Rights group presses Cairo on police abuse

NEW YORK, Nov. 19 (UPI) -- Egyptian police since the country's revolution in 2011 have been "getting away with murder" on a routine basis, Human Rights Watch said.

Human Rights Watch said Monday that 45 protesters demonstrating against military rule in Egypt last year were killed by police. The organization said police reform was a key test for the administration of Egyptian President Mohammed Morsi.


Nadim Houry, deputy director of Middle East affairs at Human Rights Watch, said an upcoming anniversary of a November assault by police is a reminder of endemic injustices in the country.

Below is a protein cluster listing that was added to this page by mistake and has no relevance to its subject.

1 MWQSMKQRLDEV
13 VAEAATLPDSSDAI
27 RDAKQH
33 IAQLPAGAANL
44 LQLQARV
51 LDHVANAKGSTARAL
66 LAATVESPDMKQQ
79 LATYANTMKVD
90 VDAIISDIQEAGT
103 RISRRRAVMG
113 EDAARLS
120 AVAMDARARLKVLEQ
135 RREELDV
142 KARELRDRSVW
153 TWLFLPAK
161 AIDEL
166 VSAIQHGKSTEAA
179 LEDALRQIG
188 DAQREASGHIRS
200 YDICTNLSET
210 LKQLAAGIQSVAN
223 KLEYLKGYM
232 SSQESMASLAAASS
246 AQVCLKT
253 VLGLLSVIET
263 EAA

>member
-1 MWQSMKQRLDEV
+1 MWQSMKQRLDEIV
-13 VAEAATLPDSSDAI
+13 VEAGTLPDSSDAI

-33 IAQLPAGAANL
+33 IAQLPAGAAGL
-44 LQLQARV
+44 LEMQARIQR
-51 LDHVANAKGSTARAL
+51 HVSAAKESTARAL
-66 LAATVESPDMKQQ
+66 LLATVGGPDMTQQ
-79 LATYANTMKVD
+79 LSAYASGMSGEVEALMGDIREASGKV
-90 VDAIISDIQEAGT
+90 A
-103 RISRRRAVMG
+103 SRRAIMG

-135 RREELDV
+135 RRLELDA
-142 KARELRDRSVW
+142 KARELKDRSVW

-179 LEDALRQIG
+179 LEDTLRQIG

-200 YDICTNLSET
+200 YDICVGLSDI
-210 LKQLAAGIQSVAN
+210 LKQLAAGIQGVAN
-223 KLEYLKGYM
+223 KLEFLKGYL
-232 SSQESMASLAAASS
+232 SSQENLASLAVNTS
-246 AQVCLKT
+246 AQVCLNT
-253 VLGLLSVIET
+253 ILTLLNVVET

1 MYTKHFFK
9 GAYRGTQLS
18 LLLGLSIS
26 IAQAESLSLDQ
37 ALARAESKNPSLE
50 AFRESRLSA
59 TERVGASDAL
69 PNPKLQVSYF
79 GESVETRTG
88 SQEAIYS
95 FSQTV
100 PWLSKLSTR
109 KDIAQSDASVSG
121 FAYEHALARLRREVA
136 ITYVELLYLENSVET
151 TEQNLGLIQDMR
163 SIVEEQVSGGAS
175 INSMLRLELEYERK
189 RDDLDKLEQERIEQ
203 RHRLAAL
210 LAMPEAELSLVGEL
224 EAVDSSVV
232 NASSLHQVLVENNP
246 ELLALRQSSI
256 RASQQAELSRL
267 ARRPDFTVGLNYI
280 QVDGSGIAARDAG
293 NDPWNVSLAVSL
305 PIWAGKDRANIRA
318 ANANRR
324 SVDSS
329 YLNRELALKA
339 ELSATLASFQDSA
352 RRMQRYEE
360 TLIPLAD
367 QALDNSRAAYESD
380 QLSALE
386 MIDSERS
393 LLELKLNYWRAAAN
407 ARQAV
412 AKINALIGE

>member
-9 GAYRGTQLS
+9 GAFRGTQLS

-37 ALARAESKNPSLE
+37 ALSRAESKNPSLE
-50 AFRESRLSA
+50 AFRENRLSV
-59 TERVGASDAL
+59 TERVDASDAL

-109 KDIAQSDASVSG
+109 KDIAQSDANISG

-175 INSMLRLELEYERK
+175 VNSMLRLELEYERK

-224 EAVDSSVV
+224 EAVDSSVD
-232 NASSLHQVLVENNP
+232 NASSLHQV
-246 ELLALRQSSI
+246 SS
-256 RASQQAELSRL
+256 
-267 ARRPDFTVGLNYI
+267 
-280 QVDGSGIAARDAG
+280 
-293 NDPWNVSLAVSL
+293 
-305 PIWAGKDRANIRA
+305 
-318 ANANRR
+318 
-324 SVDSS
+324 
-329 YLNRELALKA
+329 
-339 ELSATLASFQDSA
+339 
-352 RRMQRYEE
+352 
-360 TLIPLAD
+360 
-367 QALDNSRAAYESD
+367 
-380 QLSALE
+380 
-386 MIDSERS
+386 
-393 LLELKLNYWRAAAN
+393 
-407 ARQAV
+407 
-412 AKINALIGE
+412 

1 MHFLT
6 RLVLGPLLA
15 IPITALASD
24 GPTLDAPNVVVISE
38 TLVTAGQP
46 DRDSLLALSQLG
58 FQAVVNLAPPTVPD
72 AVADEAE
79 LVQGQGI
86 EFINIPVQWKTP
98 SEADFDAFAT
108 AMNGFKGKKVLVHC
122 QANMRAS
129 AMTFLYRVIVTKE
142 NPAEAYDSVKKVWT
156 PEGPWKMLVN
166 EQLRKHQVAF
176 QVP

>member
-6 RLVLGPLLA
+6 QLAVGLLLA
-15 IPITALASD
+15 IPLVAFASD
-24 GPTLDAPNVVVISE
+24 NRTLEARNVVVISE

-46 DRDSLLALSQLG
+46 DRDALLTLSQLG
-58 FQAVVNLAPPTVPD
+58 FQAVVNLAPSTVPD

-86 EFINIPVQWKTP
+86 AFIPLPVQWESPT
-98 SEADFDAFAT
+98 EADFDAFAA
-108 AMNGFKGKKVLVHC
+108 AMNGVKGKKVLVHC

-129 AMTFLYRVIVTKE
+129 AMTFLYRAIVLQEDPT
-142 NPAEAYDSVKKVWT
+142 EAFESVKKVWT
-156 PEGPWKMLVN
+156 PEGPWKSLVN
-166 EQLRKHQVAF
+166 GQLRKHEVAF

"Since January 2011, the police have been literally getting away with murder, again and again," he said in a statement from New York.

Human Rights Watch said riot police used force to break up November 2011 demonstrations. The rights group said 22 of the 45 people killed during the demonstrations were shot with live bullets. One police officer was put on trial on charges of attempted murder.

"The police don't appear to know how to control a crowd without using excessive force," said Houry.

Morsi has appointed a fact-finding group to investigate possible military and police abuses from January 2011 until his election in June.


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